Surface Improvement Technology

Surface improvement technology, as it is applied to metal removal, has grown substantially in the past few years. Tighter tolerances, new workpiece materials, and new and improved abrasives are the main reasons for this growth. This type of surface finishing (metal removal) has several names describing very different processes. However, they all have one common function; all are low-velocity abrading processes using lower cutting speeds (compared to grinding) and lower pressure to minimize heat, resulting in excellent surface, size, and geometry control.

  • Polishin is the use of abrasives to create a smoother surface with little, if any, geometry improvements (seal areas, low loading-bearing areas).
  • Lapping is the process of folding the workpiece material. It incorporates a loose abrasive for very fine surface finish and small amounts of stock removal. (Generally used on flat applications.)
  • Honing is generally associated with inside diameter surface finishing. It uses abrasives to improve surface finish and geometry characteristics such as roundness, taper, and sizing. (High wear areas and applications needing close tolerances.)
  • Superfinishing generally incorporates vitrified abrasive products such as diamond and CBN. It applies a light pressure with a high reciprocating action to achieve improved surface finish and geometry characteristics (outside diameter applications with high load areas and tight tolerances).
  • Micro-finishing has grown significantly in the past few years. Generally associated with abrasive tape as the media, it has replaced most polishing applications where high loads and tight tolerances are required.

Other surface finishing methods such as brushing and buffing improve the workpiece appearance and sometimes are incorporated with other processes to enhance results. These processes have deviations within their category which allow varying process results.

In most cases, the process can be selected by an experienced person. However, it is becoming more common in areas of reliability, efficiency, and performance that a certain amount of development is incorporated into the discussion. To properly define process and machine type, first establish the workpiece condition coming to the process and the desired process results.

In an example, a decision had to be made regarding the use of superfishing or micro-finishing processes. The workpiece was designed with a load-bearing outside diameter, close surface finish requirements, and additional geometry requirements such as roundness and flatness. The incoming workpiece's outside diameter (O.D.) varied in surface finish and geometry due to improperly maintained grinders.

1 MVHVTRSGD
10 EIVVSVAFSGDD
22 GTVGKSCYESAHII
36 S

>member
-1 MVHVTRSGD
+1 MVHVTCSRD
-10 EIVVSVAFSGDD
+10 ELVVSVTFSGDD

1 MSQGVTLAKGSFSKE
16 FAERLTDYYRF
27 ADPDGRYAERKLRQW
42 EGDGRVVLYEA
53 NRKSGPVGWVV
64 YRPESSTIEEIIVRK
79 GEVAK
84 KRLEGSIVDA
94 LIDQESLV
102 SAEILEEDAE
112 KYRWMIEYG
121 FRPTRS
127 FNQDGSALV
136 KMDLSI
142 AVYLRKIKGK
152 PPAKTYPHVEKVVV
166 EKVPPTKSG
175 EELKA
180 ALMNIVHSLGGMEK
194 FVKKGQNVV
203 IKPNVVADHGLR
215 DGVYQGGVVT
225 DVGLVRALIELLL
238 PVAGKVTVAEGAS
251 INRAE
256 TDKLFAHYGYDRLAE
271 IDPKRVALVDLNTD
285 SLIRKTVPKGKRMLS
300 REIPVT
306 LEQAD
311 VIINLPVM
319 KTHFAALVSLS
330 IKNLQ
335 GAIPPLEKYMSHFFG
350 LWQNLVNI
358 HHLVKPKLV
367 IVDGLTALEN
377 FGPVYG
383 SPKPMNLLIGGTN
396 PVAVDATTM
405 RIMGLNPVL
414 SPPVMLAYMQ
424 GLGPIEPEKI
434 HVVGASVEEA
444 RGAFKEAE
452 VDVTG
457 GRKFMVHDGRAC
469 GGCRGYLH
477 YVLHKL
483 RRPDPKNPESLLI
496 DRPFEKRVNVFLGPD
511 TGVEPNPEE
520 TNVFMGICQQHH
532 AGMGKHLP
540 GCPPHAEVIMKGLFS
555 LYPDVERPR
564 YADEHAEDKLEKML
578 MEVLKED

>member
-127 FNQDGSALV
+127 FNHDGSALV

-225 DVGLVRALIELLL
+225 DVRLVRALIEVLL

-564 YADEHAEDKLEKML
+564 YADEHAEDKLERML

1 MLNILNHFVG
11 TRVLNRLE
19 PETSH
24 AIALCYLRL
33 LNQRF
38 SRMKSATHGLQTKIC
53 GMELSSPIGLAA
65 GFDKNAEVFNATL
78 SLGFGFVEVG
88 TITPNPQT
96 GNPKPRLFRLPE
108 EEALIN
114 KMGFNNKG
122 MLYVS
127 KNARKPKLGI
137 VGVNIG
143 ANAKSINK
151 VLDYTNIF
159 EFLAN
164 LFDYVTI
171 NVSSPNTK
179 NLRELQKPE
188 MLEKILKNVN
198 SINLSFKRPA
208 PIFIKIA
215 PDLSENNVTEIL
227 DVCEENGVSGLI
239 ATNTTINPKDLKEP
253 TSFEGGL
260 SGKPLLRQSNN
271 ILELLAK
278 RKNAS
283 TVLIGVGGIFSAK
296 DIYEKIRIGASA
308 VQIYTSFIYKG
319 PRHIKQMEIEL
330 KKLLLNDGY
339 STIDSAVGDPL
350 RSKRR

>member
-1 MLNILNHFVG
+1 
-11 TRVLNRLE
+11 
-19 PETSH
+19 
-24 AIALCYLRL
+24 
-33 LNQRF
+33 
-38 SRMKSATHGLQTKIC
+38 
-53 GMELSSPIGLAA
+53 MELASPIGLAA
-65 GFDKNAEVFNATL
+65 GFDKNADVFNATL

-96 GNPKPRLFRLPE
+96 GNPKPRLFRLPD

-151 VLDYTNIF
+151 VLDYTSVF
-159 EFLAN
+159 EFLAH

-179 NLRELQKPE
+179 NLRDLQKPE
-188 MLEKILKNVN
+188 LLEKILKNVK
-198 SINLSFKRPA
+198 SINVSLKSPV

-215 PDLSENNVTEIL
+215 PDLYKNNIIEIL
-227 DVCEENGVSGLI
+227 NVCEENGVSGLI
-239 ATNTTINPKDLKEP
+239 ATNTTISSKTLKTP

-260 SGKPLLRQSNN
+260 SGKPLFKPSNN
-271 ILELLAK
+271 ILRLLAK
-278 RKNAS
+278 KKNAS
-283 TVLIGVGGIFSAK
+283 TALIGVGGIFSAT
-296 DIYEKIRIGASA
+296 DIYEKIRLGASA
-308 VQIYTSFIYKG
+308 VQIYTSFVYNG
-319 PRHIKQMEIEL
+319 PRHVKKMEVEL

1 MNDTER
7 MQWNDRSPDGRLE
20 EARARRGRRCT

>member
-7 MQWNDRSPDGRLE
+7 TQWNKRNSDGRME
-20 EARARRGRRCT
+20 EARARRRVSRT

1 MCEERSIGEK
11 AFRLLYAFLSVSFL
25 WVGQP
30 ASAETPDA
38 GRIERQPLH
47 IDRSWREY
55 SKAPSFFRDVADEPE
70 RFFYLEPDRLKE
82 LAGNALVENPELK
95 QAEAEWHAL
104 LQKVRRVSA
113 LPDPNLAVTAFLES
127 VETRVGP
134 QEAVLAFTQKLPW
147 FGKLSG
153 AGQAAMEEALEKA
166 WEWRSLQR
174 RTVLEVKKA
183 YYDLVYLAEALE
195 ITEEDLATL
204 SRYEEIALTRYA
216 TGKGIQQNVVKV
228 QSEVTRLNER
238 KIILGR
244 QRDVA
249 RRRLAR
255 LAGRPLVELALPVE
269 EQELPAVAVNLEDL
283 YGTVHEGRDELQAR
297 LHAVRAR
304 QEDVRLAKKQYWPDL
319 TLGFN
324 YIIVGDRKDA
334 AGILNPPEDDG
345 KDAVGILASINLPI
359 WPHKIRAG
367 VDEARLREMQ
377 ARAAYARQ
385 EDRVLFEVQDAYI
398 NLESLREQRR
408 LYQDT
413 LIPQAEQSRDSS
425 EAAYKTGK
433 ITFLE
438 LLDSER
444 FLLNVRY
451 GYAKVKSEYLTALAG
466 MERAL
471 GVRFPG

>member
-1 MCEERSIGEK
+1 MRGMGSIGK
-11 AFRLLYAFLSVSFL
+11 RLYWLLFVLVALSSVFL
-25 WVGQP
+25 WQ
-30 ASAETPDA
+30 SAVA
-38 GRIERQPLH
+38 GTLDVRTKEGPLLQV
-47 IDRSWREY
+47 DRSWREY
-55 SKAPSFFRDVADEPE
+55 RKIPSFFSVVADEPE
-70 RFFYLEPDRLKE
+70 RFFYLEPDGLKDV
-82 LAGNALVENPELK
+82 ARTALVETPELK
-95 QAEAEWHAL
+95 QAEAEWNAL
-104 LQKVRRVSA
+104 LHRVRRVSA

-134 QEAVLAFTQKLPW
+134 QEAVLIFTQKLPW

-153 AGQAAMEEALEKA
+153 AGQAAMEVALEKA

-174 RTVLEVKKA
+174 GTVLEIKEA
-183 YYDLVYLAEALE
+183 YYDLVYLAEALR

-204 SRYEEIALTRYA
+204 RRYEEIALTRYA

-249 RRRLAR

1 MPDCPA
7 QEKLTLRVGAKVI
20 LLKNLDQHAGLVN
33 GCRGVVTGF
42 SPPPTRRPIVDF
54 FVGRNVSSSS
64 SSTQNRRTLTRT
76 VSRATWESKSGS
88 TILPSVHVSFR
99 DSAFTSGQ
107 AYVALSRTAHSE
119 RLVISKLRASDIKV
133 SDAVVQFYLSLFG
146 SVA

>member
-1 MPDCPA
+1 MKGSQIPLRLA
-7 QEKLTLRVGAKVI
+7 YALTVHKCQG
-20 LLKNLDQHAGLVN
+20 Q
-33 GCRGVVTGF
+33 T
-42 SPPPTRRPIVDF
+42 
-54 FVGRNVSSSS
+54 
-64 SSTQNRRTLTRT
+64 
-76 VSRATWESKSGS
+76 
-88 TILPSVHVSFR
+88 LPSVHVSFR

Reviewing the factors affecting the selection, superfinishing was eliminated due to the incoming part condition (an oil hole or groove which could damage stone tooling and cause irregularities in the surface finish), unmanned machine, and surface finish requirements. Abrasive tape microfinishing, using a hard back-up shoe, was chosen.

The incoming workpiece condition varied in surface roughness. Abrasive stone superfinishing requires a rough incoming surface to dress the stone; without this condition the stone loads up and becomes dull. Abrasive tape, on the other hand, indexes new abrasive each cycle which allows a more forgiving incoming surface requirement. If damaged by oil holes or other part characteristics, the abrasive again is indexed and new abrasive is in place for the next incoming part. Workpiece geometry such as concave or convex surfaces can wear a stone's contact surface improperly; abrasive tape, with a hard backup and new abrasive media indexed in place each cycle, eliminates this problem.

This machine will be placed in an unmanned transfer line. Abrasive tape can be monitored for breakage and non-indexing, while stone cannot. The superfinishing stone process could have been chosen in different circumstances: manned machine, simple design, high production rate, lower tool cost, and less tool wear.

The following outline will serve as a checklist for various aspects of the micro-finishing /superfinishing selection process.

Incoming workpiece condition
Surface finish
Form size

Outgoing workpiece conditions
Surface finish

Production rate per hour

Estimated lifetime production

Surface finish process
Abrasive media
Machine type
Tool cost

Operator involvement

Workpiece handling method

Workpiece orientation during finish operation

Gauging and measurement
Chose proper surface finish measurements that best apply to this application (RMS, RA, RZ, etc.).

Process monitoring

Machine uptime

Machine maintenance

Various abrasive materials

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